This has been a very busy week for diplomacy in Northeast Asia. Some of the talks involve the United States, but the highest level meetings involve three of the largest countries in the region.
For the first time in three years, the foreign ministers of Japan, South Korea and China have met face to face. Plans are for the leaders of the three countries to meet sometime before the end of the year.
One theme of Wednesday’s meeting in China: a vague promise to support free trade in the region.
The timing is awkward, Japan and South Korea are bitterly divided by both economics and history. Last year South Korean courts ruled that Japanese companies should pay compensation for wartime labor — an issue the Tokyo government says was settled when the two countries normalized relations in 1965.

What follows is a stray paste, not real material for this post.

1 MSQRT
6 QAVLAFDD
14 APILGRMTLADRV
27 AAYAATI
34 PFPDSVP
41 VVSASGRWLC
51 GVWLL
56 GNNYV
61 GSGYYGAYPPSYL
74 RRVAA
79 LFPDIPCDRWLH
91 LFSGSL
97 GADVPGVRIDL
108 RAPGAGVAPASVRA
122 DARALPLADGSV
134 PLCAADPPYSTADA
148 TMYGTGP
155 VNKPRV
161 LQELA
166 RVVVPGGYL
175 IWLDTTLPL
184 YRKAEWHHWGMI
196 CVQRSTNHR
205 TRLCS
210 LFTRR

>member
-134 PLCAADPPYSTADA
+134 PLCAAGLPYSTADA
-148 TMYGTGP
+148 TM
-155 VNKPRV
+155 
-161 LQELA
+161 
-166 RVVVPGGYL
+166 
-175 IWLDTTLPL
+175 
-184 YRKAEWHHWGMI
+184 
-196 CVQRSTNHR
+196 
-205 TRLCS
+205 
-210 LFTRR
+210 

This year, Japan has imposed export controls to South Korea on certain tech products — a move the Seoul government says is illegal under international trade rules.
China encouraged the two countries to resolve their differences, while the South Koreans and the Japanese both raised the issue of Hong Kong — a topic China’s foreign minister says is an “internal matter.”
One point of agreement was a broadly worded statement to work together on North Korea.
That was the topic of a separate meeting between U.S. and South Korean officials in Seoul — where the U.S. representative said Washington is waiting to hear from Pyongyang to resume working-level discussions.
As for talks on South Korea increasing its payments supporting U.S. forces stationed in the country. Those have been delayed until after September’s mid-month national holiday of Chuesok.